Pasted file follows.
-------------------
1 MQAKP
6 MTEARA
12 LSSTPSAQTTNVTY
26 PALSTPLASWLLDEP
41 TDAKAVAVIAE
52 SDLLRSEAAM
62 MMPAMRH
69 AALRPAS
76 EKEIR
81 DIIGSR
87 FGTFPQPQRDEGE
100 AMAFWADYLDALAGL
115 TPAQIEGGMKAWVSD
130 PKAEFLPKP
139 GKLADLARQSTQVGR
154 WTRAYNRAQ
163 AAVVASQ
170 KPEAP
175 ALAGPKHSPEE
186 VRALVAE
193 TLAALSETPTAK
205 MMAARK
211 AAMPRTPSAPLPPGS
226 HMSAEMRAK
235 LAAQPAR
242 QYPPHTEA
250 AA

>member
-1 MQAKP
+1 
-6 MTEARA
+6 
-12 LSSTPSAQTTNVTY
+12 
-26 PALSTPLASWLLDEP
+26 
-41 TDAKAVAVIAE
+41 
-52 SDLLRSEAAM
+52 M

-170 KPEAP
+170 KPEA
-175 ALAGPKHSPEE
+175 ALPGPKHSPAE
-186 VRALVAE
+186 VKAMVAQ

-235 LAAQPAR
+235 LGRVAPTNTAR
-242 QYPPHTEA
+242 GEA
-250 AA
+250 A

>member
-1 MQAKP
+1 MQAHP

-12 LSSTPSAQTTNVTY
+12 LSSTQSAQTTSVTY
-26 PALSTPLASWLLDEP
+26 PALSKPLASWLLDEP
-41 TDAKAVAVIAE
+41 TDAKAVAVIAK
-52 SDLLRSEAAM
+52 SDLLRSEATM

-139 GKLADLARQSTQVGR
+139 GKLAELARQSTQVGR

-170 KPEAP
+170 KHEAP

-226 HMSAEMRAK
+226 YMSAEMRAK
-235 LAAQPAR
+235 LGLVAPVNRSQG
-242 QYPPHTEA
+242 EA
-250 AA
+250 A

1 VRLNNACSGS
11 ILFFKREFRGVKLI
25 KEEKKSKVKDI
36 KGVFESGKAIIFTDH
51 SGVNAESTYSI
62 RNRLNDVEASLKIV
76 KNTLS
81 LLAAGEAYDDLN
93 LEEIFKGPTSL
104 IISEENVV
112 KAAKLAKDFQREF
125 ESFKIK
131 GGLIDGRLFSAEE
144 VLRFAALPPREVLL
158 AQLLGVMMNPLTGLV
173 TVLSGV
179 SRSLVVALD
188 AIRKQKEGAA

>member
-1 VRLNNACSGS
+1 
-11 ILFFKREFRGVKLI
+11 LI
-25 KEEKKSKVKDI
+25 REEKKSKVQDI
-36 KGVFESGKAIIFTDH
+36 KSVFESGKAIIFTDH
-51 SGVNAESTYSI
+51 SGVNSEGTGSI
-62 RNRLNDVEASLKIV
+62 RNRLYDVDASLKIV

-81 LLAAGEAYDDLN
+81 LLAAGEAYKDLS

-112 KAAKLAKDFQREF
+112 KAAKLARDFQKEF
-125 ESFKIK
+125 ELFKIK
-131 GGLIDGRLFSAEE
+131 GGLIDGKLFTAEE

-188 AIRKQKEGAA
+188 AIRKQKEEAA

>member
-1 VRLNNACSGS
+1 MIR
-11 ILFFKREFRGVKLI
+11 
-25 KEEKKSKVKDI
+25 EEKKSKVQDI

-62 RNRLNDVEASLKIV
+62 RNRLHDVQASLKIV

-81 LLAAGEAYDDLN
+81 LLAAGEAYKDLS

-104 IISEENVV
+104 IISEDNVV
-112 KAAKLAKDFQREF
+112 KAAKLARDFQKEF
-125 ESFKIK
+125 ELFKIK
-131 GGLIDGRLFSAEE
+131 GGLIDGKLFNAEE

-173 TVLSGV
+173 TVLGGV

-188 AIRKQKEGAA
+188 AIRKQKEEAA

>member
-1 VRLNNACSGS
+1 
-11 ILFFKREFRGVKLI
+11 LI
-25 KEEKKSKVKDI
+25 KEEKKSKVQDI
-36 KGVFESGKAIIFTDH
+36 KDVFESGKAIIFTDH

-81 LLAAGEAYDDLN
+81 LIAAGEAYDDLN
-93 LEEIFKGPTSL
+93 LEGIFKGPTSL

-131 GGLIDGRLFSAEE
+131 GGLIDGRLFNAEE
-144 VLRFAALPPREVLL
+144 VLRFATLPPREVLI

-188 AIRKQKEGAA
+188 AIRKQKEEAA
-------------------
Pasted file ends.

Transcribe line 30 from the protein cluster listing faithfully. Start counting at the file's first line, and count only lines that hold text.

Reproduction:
+1 